According to the publisher’s announcement, “The Ellisons have found their own secluded valley in these verdant mountains, crafting permanent camp in which to reflect on their place in the natural world. … (George Ellison’s) poetry speaks to one from the heart of the Smokies, imparting a deep appreciation for nature’s beauty and powers of renewal.”
The poems are accompanied by watercolor and oil paintings and illustrations by Elizabeth Ellison, whose “artwork depicts a variety of landscapes, flora, fauna and even more abstract pieces that express a wealth of feelings and capture the reader’s conscience,” the publisher said.
The Ellisons publish the biweekly “Nature Journal” column in the Citizen-Times Home Garden section. Their book will retail for $21.99.
Stepp to sign ‘Delia’s Place’
Mountains novelist Lin Stepp will be in Western North Carolina for two book signings of her newest title, “Delia’s Place,” the fourth book in her Great Smoky Mountains series.
The contemporary novels are each set in different locations around the Great Smoky Mountains National Park.
All Stepp’s titles, including “Delia’s Place,” set in Gatlinburg, will be available at the signings.
The first event is 11 a.m.-noon Saturday at Blue Ridge Book, 152 S. Main St., Waynesville. To learn more, call the store at 456-6000.
The second signing will be 2-4 p.m. the same day at the Barnes Noble bookstore in the Asheville Mall.
To learn more, call the store at 296-7334.
To learn more about Stepp and her other works, visit www.linstepp.com.
<!–Saxotech Paragraph Count: 9
WAYNESVILLE — The Great Smoky Mountains National Park might be the most visited in the country, but Holly Demuth still doesn’t think enough people are enjoying it.
The North Carolina director of the nonprofit Friends of the Smokies, Demuth is on a mission to get people out of their cars as they cruise through the Smokies, really dig into the park’s rich history and experience up-close the land, streams, trails, trees, wildflowers, birds and historic bridges.
A monthly, guided hiking series, called “Classic Hikes of the Smokies,” is intended to entice people to explore the park. The series, which take place on the third Thursday of the month, kicked off in April and runs through November. The second hike, to Hemphill Bald, is today.
“We wanted to give people an opportunity to discover this wonderful hiking resource that is so close, and yet many people don’t know that much about what is there,” Demuth said.
The Smokies, which welcomes more than 9 million visitors a year, encompasses a half-million acres of mostly forested land on the North Carolina-Tennessee border. Some of the entrances, including Cherokee and Cataloochee, are about an hour’s drive from Asheville.
The Friends of the Smokies is a nonprofit park partner that works to raise money to support educational programs, historic preservation projects, conservation of natural and cultural resources, and wildlife research and protection in the Smokies.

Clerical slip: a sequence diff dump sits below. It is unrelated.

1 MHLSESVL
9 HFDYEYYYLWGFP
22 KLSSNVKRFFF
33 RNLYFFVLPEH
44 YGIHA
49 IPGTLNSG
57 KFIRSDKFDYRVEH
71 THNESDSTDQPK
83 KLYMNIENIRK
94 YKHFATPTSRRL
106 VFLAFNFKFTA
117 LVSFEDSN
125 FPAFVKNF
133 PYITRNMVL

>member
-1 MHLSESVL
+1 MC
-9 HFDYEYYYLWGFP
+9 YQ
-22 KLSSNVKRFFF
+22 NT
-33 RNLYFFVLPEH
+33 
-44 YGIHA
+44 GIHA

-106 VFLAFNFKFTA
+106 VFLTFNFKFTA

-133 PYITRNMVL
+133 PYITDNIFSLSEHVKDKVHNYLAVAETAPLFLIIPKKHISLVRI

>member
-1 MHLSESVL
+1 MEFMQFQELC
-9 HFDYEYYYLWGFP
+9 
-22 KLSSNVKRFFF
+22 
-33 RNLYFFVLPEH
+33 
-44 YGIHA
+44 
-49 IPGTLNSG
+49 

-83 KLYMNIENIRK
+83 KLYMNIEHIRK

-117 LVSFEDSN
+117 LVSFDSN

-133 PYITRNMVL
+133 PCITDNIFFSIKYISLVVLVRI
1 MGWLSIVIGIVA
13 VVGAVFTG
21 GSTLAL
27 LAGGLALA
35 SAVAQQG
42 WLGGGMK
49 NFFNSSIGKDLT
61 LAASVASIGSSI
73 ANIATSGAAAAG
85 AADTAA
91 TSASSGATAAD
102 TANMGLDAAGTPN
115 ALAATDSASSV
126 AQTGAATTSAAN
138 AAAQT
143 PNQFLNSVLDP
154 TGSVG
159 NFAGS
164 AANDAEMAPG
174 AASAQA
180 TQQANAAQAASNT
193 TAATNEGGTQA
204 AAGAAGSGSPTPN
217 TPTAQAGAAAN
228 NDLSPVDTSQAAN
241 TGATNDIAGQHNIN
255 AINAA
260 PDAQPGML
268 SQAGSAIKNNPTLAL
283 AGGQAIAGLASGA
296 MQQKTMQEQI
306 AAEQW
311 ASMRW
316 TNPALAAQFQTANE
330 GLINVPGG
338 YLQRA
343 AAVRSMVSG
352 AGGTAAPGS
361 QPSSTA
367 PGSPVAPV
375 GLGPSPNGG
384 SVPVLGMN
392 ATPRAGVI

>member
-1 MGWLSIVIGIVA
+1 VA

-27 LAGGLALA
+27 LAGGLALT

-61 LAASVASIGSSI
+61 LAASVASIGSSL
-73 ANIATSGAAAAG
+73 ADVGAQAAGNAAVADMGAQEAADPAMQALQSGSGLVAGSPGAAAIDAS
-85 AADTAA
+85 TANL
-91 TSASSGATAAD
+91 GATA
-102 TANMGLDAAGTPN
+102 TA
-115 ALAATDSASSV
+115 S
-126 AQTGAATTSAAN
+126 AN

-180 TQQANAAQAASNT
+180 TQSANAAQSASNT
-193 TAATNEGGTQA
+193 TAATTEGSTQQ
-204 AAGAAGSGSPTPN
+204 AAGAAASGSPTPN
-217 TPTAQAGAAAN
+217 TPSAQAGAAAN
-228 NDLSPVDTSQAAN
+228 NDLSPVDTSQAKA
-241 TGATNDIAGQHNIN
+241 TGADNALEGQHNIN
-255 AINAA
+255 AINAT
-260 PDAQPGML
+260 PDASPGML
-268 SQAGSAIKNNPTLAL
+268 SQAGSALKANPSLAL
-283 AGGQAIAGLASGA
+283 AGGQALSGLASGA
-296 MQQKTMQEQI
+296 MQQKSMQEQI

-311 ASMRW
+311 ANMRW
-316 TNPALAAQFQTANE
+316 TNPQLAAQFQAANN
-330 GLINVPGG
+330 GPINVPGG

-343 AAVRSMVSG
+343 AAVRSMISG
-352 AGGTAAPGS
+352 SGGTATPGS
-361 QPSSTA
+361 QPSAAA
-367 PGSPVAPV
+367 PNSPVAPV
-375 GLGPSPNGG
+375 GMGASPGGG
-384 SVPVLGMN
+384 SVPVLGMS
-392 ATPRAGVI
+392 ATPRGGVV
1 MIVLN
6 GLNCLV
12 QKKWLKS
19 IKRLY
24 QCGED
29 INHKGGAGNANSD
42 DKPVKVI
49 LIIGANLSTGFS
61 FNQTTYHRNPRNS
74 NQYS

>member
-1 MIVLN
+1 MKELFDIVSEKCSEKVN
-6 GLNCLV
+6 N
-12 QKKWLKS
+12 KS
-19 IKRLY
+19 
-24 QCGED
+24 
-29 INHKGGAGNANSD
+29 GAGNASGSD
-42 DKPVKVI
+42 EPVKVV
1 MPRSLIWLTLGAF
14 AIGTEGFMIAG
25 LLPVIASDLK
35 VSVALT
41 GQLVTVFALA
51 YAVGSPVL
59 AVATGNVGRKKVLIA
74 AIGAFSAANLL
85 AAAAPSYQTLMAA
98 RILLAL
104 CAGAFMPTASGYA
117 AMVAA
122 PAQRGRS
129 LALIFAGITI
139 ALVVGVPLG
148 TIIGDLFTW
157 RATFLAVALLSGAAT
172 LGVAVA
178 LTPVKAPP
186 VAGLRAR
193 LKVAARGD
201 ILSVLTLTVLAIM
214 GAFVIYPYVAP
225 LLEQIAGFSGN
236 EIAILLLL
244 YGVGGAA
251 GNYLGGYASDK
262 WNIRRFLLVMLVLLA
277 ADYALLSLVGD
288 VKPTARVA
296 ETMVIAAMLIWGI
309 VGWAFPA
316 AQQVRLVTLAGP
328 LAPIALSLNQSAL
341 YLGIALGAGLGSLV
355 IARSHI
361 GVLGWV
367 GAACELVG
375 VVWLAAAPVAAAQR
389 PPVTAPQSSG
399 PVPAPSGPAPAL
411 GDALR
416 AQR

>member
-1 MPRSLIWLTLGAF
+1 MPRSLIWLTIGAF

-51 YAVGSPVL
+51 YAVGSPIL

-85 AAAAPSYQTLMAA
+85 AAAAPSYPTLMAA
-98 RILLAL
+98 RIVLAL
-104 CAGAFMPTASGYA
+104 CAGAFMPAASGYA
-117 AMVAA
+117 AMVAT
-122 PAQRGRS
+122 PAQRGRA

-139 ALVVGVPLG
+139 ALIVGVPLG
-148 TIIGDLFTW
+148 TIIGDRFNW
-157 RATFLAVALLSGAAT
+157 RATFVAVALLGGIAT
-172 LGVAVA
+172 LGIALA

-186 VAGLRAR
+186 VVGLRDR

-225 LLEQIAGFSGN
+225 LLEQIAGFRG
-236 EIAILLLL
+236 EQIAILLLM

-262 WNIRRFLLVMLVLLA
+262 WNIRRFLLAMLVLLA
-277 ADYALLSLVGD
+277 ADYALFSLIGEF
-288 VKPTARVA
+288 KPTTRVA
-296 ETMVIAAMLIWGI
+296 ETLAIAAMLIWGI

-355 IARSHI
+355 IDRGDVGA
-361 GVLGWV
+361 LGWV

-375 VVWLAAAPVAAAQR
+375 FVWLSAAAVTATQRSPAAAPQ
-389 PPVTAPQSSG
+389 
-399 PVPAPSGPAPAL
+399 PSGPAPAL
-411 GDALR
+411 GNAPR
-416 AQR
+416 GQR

“There are many unique trails in North Carolina in the Smokies in that they have such a variety of terrain and history and elevation,” Demuth said. “This series introduced people to the different types of hikes there are in the Smokies.”
Danny leads the way
The hikes are 8-10 miles long and require sturdy legs and at least some experience in hiking or strenuous walking. They are all guided by Asheville hiking guide author Danielle “Danny” Bernstein, who is well-versed in the more than 800 miles of hiking trails in the Smokies.
Last month, Bernstein led a “full house” of 15 hikers on the eight-mile Boogerman Trail through the Cataloochee section of the park, crossing many log bridges, passing stone walls that once marked home sites, and towering tulip poplar and hemlock trees.
<!–Saxotech Paragraph Count: 4
The mom of singer Reese Witherspoon says her father is uneasy and suffers from a celebration problem and other personal issues
And that competence be because he can’t remember marrying another lady during a Jan rite in Gatlinburg.
The Hollywood star’s mother, Mary Elizabeth Witherspoon, who is famous as Betty, filed a lawsuit Tuesday opposite her husband, John Draper Witherspoon, seeking to have his new matrimony to Tricianne Taylor annulled. The lawsuit accuses a dual of bigamy.
Reese Witherspoon’s relatives have been married for 42 years, though her father’s celebration and hoarding problems stirred a integrate to pierce to apart houses in 1996, though they never divorced, according to a lawsuit. The Tennessee Office of Vital Records has no divorce annals for John Witherspoon.
An Apr 22 matrimony proclamation in The Tennessean pronounced John Witherspoon and Taylor married Jan. 14.
“Cowboy boots and yellow roses accented a ambiance of a couple’s Texas heritage,” a paid proclamation read. “The father wore a white linen fit accented with a bullion Parthenon tie, present from a bride.”
John Witherspoon, 70, and Taylor, 60, practical for their matrimony permit in Davidson County on Jan. 11, annals show.
Before that, Taylor and John Witherspoon practical for a matrimony permit in Rutherford County on Jul 6, 2011. It was never returned to a county.
Marriage applications in Tennessee are current for usually 30 days.
Alcohol, hoarding claims
In her lawsuit, Betty Witherspoon pronounced she loves her father and does not wish a divorce. She pronounced he has battled problems with alcohol, hoarding and overspending. He owns during slightest 5 motorcycles, 5 boats and recently bought a black Cadillac.
“When we confronted my husband, he pronounced he didn’t know who Tricianne Taylor was and that he did not remember removing married,” she pronounced in an confirmation filed in court.
When she attempted to confront Taylor, a lady refused to speak to her and did not respond to a minute informing her that John Witherspoon was married and had dual children and 4 grandchildren, according to a affidavit. “But she clearly knows now that she is married to a male who is not divorced,” a confirmation said.
- cabin rentals gatlinburg
- cabins in gatlinburg tn
- gatlinburg attractions
- gatlinburg cabins
- gatlinburg chalet
- gatlinburg chalets
- gatlinburg tennessee
- gatlinburg tn
- gatlinburg tn vacation
- gatlinburg tourist
- gatlinburg travel
- gatlinburg vacation
- gatlinburg vacations
- in gatlinburg tennessee
- in gatlinburg tn
- in the smoky mountains
- of gatlinburg tn
- rentals gatlinburg tn
- rentals in gatlinburg tn
- resorts gatlinburg
- smoky mountains
- to do in gatlinburg tennessee
- to do in gatlinburg tn